By: Stacie Prada
Most of my energy is focused on managing my health with the goal of avoiding relapses and disease progression. Since fatigue tends to be my earliest symptom when I’m headed for a relapse, I monitor my fatigue level and adapt my activities and schedule to treat fatigue seriously.
By the time I was diagnosed with MS, fatigue had become a constant presence in my health. I felt I had no choice but to push through it and only stop when I physically could no longer do any more. Just because I could push through it at times, it came at the price of relapses. In the span of a little more than a year after learning I had MS, I had three exacerbations.
Fortunately my MS is relapse remitting, and my body has responded well to disease modifying medication and lifestyle changes. It’s now been four years since I’ve felt like I had an exacerbation, and my MRI scans support the conclusion that I haven’t had a relapse in that time. Please know that I know I’m lucky this is working for me, and someone else may do everything they can and still have relapses. What I’m doing now may not work forever, but I’ll keep doing it as long as it works for me.
Specifically I listen to my body and take it seriously when my energy level dips. I track my fatigue level and adapt my activities based on that level. When fatigue overwhelms me or I’m having an exacerbation, I prioritize self care above all else. The hard part about self care is that what I think I may need in the moment might not be helpful for me in the long run. A good example is sleeping during the day. Sleeping more than an hour or so during the day usually upsets my sleep hygiene and keeps me up during the night. Once that starts, it can take a week or so to get back on track and sleeping through the night again.
If I’ve hit the point where I realize I need to stay home from work or other activities, I’ll clear my calendar. I’ll prioritize obligations and only do the top of the list based on mandatory items and those that will support me the most. The threshold for a mandatory item is really high at this point, and they’re things that absolutely can’t wait to be done differently.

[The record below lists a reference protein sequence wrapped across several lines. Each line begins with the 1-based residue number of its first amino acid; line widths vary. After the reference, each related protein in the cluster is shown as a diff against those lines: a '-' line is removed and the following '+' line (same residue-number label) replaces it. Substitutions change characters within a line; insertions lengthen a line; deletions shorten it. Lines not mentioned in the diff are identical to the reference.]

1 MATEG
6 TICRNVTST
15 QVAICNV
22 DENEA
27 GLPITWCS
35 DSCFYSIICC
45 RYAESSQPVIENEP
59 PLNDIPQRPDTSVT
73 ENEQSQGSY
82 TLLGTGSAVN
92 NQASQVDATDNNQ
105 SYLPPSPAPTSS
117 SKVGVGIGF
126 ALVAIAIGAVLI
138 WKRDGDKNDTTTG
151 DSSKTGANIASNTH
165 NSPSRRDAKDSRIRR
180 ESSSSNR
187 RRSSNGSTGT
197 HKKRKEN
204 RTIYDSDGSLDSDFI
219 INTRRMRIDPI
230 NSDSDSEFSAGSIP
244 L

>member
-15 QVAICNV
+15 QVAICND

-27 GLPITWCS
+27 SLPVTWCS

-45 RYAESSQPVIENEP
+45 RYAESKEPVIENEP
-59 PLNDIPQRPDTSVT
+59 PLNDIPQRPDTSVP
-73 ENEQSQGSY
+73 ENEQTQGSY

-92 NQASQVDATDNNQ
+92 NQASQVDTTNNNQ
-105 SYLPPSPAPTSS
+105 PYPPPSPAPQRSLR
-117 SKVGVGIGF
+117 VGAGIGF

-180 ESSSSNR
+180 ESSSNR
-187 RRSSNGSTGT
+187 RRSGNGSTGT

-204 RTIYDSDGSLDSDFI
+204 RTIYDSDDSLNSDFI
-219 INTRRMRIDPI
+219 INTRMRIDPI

Following these guidelines helps me make good use of my time for physical health recovery and mental health maintenance:
1. Look into yourself. What do you need most right now? The answer will be different from moment to moment. Check in frequently.
2. Rally the troops on standby. Let people know who care that you’re managing your health and this is a normal part of your life. Promise to let them know if there becomes cause for worry or a need for assistance.
3. Reduce input. Focus on one thing at a time. Limit technology as it can make your eyes tired and tax your brain.
4. Wear comfortable clothes, but still get dressed and groomed if possible. You’re not sick; you’re maintaining your health!
5. Move your body. Stretch, move each part of your body if possible. A slow yoga sun salutation can stretch most muscles in the body, raise your heart rate and lift your spirit. It takes energy, but the physical and emotional reward is tremendous. If you don’t feel up to much movement, just move from the bed to the sofa or a chair. Any movement helps!
6. Don’t move your body. Lay down. Close your eyes. Meditate. Make yourself so comfortable that there is nothing else you’d rather be doing in this moment.
7. Nap only if necessary. Maintaining a regular sleep cycle is important, and napping can disrupt nighttime sleep for days to come.
8. Open the drapes or blinds. Let in the daylight. Rest somewhere other than bed if possible.
9. Stick to regular routines for meals and snacking if possible.
10. Do something productive. Journal, learn something new, research a topic, declutter, organize, write a thank you note, or make a healthy dish. Limit it to the level of your energy, and don’t push too hard. Intersperse these activities with doing absolutely nothing.
11. Be responsible and responsive. Know your work and social commitments so you may cancel or postpone them proactively. Or go in to work for an hour or so and do the absolute minimum that can’t be postponed or canceled. Leaving colleagues and friends scrambling to cover for your commitments will understandably cause frustration and resentment on their part, guilt on yours, and more tension in your life.
12. Seize opportunities to pause. An unscheduled hour or two during your work day may be ideal for taking some personal time off from work. This may help reduce the instances of needing to take a full day off from work and the impact to your colleagues.
13. Congratulate yourself for having the strength and good sense to listen to your body’s signals and adapt your schedule to accommodate them!
I wrote about my Pause Approach during a particularly difficult week years ago, and I still refer to the guidelines I created for myself when I’m feeling vulnerable to an MS relapse. It reduces time and energy spent trying to decide what I should do, and it helps me give myself permission to take care of myself. That’s the best I can do for myself as a person living with MS.
*Stacie Prada was diagnosed with RRMS in 2008 at the age of 38. Her blog, “Keep Doing What You’re Doing” is a compilation of inspiration, exploration, and practical tips for living with Multiple Sclerosis while living a full, productive, and healthy life with a positive perspective. It includes musings on things that help her adapt, cope and rejoice in this adventure on earth. Please visit her at http://stacieprada.blogspot.com/